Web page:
Matt

  4. #4
    Christopher Walrath's Avatar
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    Oh, and don't forget a decent stereo. I don't play music while timing something but it is nice to have it handy when you want it. And hang an inspirational photograph of a favorite photographer, not too big. Just a couple more ideas to personalize your space. And I'm glad Matt followed up with the enlarger advice as my experience with differing enlargers is rather limited.
    Thank you.
    CWalrath

    "Wubba, wubba, wubba. Bing, bang, bong. Yuck, yuck, yuck and a fiddle-dee-dee." - The Yeti

  5. #5
    MattKing's Avatar
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    Chris' advice is excellent, but it makes me smile.

    Clearly, I have spent more time than Chris has in darkrooms that are smaller than 10' x 5' .

    Bigger is however, better!

    One thing to keep in mind though is that it is not absolutely necessary that the trays be in a deep sink - a water resistant table top with a small rim can work too. Just be sure to have a usable smaller sink or two (laundry tubs work) nearby.

    Have you looked through the darkroom portrait thread? http://www.apug.org/forums/forum43/1...html#post84482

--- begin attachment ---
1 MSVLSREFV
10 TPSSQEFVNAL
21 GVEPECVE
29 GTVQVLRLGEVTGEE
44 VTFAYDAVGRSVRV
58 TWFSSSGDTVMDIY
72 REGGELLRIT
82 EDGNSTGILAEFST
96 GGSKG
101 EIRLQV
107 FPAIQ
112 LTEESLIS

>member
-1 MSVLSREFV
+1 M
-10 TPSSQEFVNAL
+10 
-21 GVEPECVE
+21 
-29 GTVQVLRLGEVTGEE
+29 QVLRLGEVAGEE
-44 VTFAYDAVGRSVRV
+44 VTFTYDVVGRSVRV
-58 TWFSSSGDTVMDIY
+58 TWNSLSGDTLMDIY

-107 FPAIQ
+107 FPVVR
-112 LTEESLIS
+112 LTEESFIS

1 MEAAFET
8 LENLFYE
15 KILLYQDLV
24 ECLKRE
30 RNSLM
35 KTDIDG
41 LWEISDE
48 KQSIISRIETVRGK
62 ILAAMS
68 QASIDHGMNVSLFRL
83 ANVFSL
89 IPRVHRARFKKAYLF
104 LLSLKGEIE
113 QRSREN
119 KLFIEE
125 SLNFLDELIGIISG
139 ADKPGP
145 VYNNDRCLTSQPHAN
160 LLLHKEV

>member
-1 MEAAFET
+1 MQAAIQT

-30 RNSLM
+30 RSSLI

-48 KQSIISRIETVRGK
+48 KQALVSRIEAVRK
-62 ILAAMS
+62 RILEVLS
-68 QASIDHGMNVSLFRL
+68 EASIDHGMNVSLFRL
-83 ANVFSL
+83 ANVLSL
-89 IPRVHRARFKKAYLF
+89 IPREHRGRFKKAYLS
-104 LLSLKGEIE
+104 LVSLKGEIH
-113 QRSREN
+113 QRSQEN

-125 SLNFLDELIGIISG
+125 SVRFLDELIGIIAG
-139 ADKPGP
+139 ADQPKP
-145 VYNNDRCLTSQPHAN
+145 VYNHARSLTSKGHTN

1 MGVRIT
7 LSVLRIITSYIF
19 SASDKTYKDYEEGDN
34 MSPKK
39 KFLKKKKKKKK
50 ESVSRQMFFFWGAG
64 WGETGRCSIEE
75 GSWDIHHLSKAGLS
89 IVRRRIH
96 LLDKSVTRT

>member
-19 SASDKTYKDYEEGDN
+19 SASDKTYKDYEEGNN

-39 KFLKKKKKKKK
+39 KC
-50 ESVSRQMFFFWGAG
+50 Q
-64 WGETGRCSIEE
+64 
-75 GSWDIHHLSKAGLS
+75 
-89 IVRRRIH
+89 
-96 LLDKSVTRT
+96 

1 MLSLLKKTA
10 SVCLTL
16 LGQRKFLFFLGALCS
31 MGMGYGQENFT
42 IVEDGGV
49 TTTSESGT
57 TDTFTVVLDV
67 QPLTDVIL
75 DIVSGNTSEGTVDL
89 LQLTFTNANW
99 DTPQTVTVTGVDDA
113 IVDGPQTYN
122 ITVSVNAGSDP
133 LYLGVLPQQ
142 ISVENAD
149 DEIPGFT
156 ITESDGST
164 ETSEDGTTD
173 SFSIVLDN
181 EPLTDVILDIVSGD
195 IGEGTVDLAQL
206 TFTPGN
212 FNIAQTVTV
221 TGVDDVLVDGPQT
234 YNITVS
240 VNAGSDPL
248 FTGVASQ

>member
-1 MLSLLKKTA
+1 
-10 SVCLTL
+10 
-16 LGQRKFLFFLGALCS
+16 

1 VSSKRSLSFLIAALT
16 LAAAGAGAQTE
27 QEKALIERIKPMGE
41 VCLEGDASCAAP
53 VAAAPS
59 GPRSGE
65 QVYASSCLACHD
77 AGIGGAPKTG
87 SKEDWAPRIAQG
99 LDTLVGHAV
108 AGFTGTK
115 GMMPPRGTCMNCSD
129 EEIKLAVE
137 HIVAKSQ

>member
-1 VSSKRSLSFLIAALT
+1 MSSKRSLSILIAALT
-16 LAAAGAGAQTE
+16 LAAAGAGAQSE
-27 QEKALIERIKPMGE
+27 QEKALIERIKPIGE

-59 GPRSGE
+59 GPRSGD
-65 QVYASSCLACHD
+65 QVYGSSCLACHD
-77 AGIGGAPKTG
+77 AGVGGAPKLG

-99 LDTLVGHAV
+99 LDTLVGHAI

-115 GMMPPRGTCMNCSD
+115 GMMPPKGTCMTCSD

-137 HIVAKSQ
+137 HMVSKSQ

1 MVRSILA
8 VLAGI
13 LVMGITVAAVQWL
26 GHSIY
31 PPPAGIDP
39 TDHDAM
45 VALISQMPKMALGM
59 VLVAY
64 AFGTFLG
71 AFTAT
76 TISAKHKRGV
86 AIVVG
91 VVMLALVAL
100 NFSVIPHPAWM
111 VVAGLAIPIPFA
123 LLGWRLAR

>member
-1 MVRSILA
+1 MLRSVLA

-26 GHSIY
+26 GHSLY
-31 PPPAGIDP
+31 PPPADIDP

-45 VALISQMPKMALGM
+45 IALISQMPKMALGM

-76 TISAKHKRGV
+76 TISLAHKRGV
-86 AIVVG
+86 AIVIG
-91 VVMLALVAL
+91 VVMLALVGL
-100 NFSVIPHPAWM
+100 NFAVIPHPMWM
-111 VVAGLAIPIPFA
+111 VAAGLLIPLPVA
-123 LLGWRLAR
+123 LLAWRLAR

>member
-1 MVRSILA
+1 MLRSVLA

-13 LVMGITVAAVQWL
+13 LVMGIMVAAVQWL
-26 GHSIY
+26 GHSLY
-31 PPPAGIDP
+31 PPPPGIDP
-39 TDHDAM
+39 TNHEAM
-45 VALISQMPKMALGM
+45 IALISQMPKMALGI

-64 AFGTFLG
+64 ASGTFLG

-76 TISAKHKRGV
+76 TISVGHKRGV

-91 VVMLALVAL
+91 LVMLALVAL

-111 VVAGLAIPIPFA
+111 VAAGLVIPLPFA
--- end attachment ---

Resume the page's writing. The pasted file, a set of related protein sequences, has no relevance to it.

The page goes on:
Matt

  6. #6
    Christopher Walrath's Avatar
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    No, on the contrary, Matt. I have a 3x6.5 downstairs half bath. That includes space for the hopper. There is a 2x2 sink alcove. And I process and print in there. I would be doing the frickin backstroke at 5x10.
    Thank you.
    CWalrath

    "Wubba, wubba, wubba. Bing, bang, bong. Yuck, yuck, yuck and a fiddle-dee-dee." - The Yeti

  7. #7
    jeroldharter's Avatar
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    You have a small space. I agree with the one long 3 foot deep work area. I would go with an Omega or Beseler 4x5 enlarger (I use Beseler).

    I think you should draw out everything to scale on graph paper before you start anything. Take into account your vertical space also so that you are sure you have room for the top of your enlarger extended to maximum.

    You will need an area to dry negatives so a homemade version of a Jobo Mistral film dryer using a PVC frame and shower curtains would work well. It is collapsible and can be stored away when not in use.

    You will need space to dry prints also. You don't have room for drying screens so a retractable vinyl covered clothesline (or two) strung the length of the room will give you plenty of print drying space.

    You have limited room to store chemicals. Try to settle on one shot chemistry for all processes so you don't have to store anything beside stock solutions.

    You will have limited space for processing trays. Consider single tray processing if you have a good water source and use plastic 2000 ml beakers from US Plastics to hold your solutions while using just one tray.

    A floor drain would be ideal. You could build a cart for your print washer and store it under the sink when not in use so it does not hog sink space. You could run tubing from the water source to the washer and then drain it into the floor.